The most technically and musically gifted band of the Norwegian black metal scene, the legendary Emperor are also the most well known outside of the documentary-level engagement that plagues most who know of Burzum and Mayhem. Formed in the small rural town of Telemark Norway as a side project to a soon-forgotten death metal band, the group overcame the imprisonment of 75% of it’s lineup to deliver the most grandiose album of early 90s black metal. Though Emperor’s career was far from perfect, it made a profound impact on the young genre and ultimately proved it’s limitless developmental possibility.
Wrath of the Tyrant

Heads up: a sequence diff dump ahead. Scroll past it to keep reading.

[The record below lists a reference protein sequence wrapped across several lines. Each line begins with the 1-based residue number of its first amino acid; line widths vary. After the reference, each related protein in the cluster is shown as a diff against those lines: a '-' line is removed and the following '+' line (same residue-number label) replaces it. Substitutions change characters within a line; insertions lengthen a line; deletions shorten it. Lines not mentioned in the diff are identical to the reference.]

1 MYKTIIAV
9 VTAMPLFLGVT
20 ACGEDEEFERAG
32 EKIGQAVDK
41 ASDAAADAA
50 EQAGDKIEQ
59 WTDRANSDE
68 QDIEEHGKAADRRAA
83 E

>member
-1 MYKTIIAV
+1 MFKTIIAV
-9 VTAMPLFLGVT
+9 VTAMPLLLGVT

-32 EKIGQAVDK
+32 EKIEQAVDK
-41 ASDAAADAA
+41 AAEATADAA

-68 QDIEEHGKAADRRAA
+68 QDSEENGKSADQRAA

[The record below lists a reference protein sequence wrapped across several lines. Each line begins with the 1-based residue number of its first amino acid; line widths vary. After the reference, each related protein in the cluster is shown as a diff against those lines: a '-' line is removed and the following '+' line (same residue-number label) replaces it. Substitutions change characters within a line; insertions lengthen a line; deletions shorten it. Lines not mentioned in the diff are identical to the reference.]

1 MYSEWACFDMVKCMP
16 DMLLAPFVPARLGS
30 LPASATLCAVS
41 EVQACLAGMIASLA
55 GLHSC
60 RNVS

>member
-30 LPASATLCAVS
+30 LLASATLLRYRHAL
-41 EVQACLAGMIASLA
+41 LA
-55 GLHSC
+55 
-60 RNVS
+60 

The Emperor story began when two guitar players, Ihsahn and Samoth, from the Norwegian death metal band Thout Shall Suffer decided to try their hand at black metal while the genre still was in it’s infancy. Intending to find a more traditional sound closer to Celtic Frost, the two found the bizarre bass player and lyricist Mortiis and formed the very first Emperor lineup. Limited to a 4-track tape recorder, the music of Wrath of the Tyrant offered the vocals, guitar, drums, and bass only only one track each. This therefore caused the relegation of Samoth to drums and the prevention of any keyboards from appearing outside the suburb intro rack. The resulting product ended up being a savage work of minimalist black metal draped in low-fidelity production and musically comprised of an almost exclusive use of atonal power chords and minor-key intervals. The songs are mostly short to mid length, contrasting which most of the black metal epics of their countrymen (as well as their own career) making many of the songs quite close to hardcore punk in sound and style. Sammath and Mortiis do their job as a drummer and bassists, with the later composing some interesting lyrics, but vocalist/guitarist Ihsahn truly shines with one of the most disgustingly vile vocal performances of all time. A violent vocal assault, masterfully over-reverbed to create a tone of sewage, takes Jeff Walker’s performance on Reek of Putrefaction to a next level in grotesque extremes. At just 30 minutes, this demo feels complete and satisfying and immediately put the underground on notice at just how enjoyable a raw black metal release could be.